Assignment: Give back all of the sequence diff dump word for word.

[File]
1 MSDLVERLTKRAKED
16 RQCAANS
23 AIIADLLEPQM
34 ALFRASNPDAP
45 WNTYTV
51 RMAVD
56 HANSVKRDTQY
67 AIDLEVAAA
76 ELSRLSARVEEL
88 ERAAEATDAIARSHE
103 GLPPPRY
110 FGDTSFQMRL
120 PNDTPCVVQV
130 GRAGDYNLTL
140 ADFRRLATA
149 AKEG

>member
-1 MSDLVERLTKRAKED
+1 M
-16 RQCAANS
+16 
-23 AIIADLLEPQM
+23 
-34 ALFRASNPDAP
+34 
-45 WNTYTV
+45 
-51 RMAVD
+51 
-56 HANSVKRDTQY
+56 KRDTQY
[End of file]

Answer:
1 MSDLVERLTKRAKED
16 RQCAANS
23 AIIADLLEPQM
34 ALFRASNPDAP
45 WNTYTV
51 RMAVD
56 HANSVKRDTQY
67 AIDLEVAAA
76 ELSRLSARVEEL
88 ERAAEATDAIARSHE
103 GLPPPRY
110 FGDTSFQMRL
120 PNDTPCVVQV
130 GRAGDYNLTL
140 ADFRRLATA
149 AKEG

>member
-1 MSDLVERLTKRAKED
+1 M
-16 RQCAANS
+16 
-23 AIIADLLEPQM
+23 
-34 ALFRASNPDAP
+34 
-45 WNTYTV
+45 
-51 RMAVD
+51 
-56 HANSVKRDTQY
+56 KRDTQY